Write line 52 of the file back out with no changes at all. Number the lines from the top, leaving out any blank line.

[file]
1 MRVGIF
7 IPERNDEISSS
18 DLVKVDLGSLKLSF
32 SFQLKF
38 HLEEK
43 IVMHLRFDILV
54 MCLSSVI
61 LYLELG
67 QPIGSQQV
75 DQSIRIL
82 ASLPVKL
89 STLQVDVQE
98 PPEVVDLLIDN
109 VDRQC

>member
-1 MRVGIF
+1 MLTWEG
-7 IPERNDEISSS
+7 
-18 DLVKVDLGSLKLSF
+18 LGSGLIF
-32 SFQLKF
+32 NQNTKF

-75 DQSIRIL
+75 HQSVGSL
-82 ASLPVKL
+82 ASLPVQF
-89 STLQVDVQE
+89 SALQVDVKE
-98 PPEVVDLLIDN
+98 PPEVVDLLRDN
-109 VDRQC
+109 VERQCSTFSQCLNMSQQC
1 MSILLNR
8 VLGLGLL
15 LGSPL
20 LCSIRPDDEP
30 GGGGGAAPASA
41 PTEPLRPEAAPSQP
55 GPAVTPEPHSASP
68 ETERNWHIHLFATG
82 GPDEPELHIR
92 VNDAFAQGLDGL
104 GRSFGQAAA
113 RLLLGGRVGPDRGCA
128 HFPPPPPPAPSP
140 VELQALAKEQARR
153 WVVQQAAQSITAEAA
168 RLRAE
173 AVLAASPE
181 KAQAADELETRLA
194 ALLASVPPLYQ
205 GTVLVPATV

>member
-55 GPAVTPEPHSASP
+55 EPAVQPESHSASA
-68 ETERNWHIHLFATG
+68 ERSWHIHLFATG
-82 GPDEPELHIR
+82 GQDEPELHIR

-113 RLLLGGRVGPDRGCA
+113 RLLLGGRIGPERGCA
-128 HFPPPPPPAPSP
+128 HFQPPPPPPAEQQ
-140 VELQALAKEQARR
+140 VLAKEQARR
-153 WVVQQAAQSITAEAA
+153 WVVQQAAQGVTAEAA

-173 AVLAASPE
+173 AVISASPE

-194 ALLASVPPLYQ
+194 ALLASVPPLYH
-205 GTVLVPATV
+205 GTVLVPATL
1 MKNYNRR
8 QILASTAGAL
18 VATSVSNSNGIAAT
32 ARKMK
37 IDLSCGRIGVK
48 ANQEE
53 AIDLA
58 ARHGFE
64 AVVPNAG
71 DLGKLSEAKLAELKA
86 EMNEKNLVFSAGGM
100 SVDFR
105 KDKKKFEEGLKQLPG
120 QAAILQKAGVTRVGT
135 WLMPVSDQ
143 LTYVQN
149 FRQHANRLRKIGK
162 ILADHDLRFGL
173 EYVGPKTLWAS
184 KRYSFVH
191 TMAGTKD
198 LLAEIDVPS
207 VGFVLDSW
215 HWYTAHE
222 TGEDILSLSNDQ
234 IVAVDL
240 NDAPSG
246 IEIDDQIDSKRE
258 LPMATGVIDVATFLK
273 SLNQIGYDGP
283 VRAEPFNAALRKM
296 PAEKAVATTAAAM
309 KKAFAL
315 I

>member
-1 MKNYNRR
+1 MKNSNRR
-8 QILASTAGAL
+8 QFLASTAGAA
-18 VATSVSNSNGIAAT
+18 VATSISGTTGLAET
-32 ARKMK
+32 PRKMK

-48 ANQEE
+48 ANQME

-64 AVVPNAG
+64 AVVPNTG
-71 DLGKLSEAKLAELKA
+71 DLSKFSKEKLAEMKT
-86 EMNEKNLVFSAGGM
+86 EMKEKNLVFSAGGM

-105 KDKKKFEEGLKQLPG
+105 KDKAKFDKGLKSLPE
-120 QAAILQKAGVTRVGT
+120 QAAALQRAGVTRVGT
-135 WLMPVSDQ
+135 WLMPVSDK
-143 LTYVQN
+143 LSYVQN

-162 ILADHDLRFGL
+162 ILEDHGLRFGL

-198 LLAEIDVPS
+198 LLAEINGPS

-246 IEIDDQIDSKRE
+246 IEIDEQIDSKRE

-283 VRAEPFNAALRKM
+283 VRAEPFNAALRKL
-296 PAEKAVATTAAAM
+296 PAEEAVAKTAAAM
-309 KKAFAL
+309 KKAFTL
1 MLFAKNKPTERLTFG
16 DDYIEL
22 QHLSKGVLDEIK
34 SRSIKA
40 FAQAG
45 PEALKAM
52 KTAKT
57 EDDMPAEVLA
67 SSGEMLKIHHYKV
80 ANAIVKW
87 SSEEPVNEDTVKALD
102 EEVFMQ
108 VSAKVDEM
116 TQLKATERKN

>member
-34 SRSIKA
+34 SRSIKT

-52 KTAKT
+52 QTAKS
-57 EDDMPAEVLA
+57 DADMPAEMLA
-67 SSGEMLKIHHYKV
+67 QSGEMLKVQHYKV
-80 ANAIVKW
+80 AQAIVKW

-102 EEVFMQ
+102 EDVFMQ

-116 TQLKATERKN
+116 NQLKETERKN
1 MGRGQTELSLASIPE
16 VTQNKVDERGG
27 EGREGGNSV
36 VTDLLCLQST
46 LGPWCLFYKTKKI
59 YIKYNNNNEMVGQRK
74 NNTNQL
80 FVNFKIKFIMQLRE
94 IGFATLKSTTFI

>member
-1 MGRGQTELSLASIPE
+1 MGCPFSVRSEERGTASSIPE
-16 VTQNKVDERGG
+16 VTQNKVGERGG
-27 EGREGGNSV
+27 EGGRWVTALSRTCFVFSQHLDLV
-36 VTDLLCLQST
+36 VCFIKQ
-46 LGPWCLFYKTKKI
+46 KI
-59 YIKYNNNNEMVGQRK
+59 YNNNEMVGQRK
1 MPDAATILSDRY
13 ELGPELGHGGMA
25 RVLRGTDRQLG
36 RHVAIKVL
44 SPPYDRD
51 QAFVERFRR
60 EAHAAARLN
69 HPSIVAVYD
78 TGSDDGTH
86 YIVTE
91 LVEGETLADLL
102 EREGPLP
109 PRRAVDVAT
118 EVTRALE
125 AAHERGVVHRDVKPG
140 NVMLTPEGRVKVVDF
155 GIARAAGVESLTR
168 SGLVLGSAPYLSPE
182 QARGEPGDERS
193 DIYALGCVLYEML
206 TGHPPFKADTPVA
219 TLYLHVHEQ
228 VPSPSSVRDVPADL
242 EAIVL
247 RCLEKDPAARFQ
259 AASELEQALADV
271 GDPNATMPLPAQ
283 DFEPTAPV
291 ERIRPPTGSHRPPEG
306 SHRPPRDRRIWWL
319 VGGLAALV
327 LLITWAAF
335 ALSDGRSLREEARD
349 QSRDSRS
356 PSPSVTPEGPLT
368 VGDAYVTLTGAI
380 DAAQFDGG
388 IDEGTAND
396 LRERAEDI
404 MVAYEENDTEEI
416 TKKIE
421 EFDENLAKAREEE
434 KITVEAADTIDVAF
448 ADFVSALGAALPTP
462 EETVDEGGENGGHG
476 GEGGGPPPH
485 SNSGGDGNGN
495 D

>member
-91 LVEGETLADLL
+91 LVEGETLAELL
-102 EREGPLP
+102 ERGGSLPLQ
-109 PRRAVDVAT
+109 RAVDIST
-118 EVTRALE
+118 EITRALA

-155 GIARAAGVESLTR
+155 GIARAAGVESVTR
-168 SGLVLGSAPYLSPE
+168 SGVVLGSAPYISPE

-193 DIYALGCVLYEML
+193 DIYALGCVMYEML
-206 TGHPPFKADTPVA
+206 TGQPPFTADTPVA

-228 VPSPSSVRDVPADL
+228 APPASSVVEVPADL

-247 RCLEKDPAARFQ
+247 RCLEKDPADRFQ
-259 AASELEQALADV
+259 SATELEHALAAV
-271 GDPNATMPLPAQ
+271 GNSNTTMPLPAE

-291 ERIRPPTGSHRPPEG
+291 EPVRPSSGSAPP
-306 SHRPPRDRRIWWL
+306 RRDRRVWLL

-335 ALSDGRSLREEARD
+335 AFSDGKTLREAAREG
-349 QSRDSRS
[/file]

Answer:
194 ALLASVPPLYQ